How FDR saved capitalism in eight days.
President Bush's vacillating response to the financial crisis has occasioned fond memories of the last president to face a banking catastrophe, Franklin Delano Roosevelt. The comparisons are bound to be invidious. FDR's response to the panic of 1933 represented his finest hour—one of them, at any rate—while Bush's moves exhibit all the surefootedness of a dying animal. Yet FDR's early years should be revisited, not as an exercise in nostalgia or an excuse to bash Bush but as a chance to understand how FDR earned the reputation for sterling leadership that he retains today.
Though Roosevelt's charisma went a long way, his success in solving the banking crisis of his day can't be attributed only to his "first-class temperament." Unlike Bush, he had political winds at his back. Bush has been unable to win favor with anything close to a majority of Americans for more than three years, and he is now the lamest of lame ducks. Even self-described conservatives struggle to explain how he no longer represents their movement to the point where his party's presidential nominee shuns him. Contrast that with Roosevelt, who entered office in a historic landslide. The vanquished incumbent, Herbert Hoover, even received a telegram urging him to "vote for Roosevelt, and make it unanimous." New presidents usually anticipate a honeymoon of sorts. Roosevelt—whose Democratic party gained 11 Senate and 97 House seats in the 1932 elections—enjoyed the equivalent of an extended holiday in the Greek Isles.
But another key to Roosevelt's success lay in his mastery of a relatively new medium—radio—for speaking to the public. A few of his predecessors, notably Calvin Coolidge, had deployed the airwaves for political benefit. But where Coolidge skillfully delivered his inaugural and nomination acceptance addresses over the networks, FDR had his speeches drafted purposefully for broadcast—keeping them brief, simple, colloquial, and confidently comforting. (Listen for yourself here.)
Taking office when roughly 62 percent of all households owned radios, FDR decided at the start of his administration to avail himself of the medium, making special use of what soon became known as his "Fireside Chats"—an ingenious name (coined by a CBS executive) for an ingenious form of communication. The marvel of the hearthside box remained novel enough in the early 1930s that some listeners still confessed to asking the machine to repeat a sentence or to believing that little people lived inside it. And while most listeners didn't believe the radio to be magical, they did think it transformed their relationship to the man in the White House, as the late, great cultural historian Lawrence Levine and his wife Cornelia noted in their wonderful 2002 book The People and the President: America's Conversation With FDR.
Americans, the Levines noted, responded to Roosevelt's chats with an unprecedented stream of mail. "Listening to you, I could feel the presence of your honest sincerity in the room. I found myself answering you, nodding to you, chatting to you, and agreeing with you," wrote one citizen. "With only the lighted dial of our radio for illumination," wrote another, "a feeling of deep gratitude came over me. With no lites to disclose my surroundings, I might imagine myself in the same room—at the same fireside as our great President Roosevelt, listening to his stirring words."
These and other heartfelt letters disclose not only a reserve of love for the new president that Bush can only envy but a palpable sense that FDR's ethereal words would somehow deliver them from what yet another citizen correspondent called her "long nightmare." While Bush's perfunctorily delivered midday broadcasts have failed to pierce through the cacophony of endlessly breaking bad news, Roosevelt's well-chosen words—spoken slowly and with a friendly laugh, usually at prime time in the East, when anyone could tune in—would bid the country to sit rapt and hold on tight.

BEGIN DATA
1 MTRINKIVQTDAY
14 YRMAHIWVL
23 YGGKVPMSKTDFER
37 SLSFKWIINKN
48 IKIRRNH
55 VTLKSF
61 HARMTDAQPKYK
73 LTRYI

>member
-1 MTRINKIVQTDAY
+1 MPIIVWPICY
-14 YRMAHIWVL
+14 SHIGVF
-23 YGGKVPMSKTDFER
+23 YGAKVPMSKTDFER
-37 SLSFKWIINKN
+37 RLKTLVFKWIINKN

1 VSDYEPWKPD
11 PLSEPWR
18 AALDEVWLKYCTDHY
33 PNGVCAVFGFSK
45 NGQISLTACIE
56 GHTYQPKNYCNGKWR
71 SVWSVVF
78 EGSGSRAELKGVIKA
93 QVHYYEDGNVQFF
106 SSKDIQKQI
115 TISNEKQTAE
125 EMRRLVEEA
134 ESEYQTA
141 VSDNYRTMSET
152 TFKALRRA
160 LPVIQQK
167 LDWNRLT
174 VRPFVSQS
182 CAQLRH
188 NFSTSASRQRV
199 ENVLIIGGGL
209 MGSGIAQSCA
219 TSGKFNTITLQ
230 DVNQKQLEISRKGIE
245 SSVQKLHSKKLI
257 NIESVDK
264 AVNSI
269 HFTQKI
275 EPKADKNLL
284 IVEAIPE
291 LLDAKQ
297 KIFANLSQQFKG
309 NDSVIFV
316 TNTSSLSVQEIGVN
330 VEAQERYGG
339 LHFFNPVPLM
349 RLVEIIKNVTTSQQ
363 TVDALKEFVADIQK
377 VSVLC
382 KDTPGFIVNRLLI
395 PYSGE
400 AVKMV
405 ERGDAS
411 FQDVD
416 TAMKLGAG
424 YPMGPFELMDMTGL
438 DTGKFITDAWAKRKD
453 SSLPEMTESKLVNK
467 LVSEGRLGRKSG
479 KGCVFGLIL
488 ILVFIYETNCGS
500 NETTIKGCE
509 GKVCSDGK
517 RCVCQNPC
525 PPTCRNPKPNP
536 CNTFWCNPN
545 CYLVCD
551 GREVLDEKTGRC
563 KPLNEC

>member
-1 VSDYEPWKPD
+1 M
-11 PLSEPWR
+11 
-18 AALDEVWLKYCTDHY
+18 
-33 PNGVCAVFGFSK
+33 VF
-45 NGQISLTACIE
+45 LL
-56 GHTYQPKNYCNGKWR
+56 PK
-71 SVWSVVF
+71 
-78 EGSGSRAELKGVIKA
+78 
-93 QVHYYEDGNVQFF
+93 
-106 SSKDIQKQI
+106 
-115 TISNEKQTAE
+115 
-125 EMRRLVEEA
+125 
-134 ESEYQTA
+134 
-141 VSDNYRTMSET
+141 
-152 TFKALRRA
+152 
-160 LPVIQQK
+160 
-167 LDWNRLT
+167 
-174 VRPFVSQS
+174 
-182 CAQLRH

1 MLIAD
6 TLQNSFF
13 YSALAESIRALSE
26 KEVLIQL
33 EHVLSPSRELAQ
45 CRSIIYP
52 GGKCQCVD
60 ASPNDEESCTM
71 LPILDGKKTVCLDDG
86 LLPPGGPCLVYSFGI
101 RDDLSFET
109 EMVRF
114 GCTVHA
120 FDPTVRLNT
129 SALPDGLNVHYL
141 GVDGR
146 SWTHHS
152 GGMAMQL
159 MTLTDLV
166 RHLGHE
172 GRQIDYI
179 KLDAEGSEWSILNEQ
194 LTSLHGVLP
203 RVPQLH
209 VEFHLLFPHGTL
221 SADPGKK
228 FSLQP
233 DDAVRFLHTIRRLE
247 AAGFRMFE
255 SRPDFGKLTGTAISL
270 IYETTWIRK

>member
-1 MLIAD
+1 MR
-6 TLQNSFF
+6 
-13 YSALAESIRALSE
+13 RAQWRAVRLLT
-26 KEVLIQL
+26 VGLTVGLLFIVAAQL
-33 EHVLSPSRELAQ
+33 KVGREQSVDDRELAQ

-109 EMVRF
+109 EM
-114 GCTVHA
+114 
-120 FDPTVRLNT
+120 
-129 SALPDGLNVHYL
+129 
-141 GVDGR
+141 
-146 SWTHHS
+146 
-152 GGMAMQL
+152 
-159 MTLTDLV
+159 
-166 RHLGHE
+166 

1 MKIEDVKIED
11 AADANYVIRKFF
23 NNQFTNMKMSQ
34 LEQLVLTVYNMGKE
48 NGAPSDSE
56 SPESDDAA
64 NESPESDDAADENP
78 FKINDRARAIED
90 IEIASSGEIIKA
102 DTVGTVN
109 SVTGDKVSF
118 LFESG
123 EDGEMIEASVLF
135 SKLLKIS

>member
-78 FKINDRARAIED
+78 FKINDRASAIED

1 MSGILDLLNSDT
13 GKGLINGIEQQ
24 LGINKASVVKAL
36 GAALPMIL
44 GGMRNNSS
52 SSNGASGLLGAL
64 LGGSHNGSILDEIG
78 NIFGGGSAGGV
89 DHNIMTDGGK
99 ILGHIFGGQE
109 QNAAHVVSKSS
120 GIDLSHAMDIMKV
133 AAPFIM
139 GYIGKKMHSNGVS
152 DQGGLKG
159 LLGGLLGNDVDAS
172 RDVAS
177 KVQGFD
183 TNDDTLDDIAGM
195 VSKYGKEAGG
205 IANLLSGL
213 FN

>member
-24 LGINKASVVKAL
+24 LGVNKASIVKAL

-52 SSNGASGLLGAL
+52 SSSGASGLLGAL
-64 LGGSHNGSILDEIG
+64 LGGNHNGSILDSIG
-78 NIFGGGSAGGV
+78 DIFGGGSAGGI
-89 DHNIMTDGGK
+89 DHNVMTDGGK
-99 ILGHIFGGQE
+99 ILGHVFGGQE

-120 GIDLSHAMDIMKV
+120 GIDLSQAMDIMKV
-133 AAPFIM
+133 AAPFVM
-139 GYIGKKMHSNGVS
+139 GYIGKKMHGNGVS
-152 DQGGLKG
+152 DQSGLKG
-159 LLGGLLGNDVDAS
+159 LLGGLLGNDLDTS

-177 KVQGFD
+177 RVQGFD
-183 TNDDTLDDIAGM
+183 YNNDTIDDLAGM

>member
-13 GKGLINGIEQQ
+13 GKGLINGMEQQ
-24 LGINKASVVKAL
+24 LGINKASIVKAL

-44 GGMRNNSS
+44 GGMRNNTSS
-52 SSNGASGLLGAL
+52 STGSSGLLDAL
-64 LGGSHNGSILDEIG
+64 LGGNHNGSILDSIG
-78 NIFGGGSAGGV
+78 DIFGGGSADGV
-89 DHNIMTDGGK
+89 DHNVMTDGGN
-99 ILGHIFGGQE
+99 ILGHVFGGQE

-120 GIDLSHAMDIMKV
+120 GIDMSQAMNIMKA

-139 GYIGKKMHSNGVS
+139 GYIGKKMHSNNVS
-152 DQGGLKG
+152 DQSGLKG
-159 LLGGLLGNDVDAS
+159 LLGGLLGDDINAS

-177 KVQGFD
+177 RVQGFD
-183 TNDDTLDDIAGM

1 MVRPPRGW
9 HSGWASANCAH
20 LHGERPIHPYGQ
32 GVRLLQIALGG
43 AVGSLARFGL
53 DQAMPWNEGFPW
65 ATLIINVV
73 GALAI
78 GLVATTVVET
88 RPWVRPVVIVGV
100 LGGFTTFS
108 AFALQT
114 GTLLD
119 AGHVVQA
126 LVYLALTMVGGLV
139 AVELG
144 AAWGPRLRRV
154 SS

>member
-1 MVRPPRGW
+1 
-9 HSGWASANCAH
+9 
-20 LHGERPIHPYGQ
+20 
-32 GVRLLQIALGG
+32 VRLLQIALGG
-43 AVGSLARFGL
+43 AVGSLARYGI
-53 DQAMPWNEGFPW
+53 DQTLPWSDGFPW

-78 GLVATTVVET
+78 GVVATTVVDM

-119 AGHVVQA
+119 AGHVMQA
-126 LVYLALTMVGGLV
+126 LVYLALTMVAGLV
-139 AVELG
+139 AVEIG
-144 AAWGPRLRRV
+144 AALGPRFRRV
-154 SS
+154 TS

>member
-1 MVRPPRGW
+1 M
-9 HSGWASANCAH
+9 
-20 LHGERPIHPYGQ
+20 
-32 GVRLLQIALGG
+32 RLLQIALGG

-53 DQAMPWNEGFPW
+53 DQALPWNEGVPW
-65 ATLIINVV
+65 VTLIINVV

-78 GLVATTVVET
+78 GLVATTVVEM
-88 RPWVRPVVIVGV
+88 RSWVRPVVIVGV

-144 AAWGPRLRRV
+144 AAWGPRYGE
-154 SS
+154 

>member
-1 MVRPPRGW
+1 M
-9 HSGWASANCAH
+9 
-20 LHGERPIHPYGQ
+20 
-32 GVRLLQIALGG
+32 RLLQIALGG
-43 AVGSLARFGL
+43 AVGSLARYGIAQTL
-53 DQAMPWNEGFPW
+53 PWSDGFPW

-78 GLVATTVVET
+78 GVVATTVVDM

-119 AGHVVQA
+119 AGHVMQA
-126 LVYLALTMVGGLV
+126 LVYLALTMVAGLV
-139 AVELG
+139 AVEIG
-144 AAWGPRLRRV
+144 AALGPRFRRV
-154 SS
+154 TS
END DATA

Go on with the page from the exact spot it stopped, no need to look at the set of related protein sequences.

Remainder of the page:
Roosevelt also chose his words very carefully. Though he used speechwriters, like all modern presidents, he edited the drafts himself. Sam Rosenman, one of the president's hired pens, insisted that "[t]he speeches were always Roosevelt's. He had gone over every point, every word … studied, reviewed, and read aloud each draft, and had changed it again and again." This personal investment showed. Whereas Bush's remarks feel as if they went straight from a White House word factory into the teleprompter, Roosevelt's came across as inspired—and thus inspiring.
FDR had cynical reasons for embracing radio. With most newspaper editorialists opposed to him, he wanted a direct pipeline to a supportive citizenry. But his recourse to public speeches also rested on a view of government in which executive activism took its license and drew its strength from public opinion. "I can't go any faster than the people will let me," he said, and so he took care to educate the people about his goals in order to bring them along.
Nowhere was this method more in evidence than in his response to the banking crisis. Inaugurated in March, he wasted no time in addressing a catastrophe that had come to a head just before he took office. Two days into his presidency, he declared a "bank holiday"—a coy euphemism for temporarily shuttering the nation's chief lending institutions. A few days later, Congress—acting "promptly and patriotically," FDR said—gave him the authority to oversee the banks. Finally, and most critically as far as the public was concerned, Roosevelt went on the air the next week with his first Fireside Chat, opening with the simple words: "My friends, I want to talk for a few minutes with the people of the United States about banking …"
David Greenberg, a professor of history and media studies at Rutgers and author of three books of political history, has written the "History Lesson" column since 1998.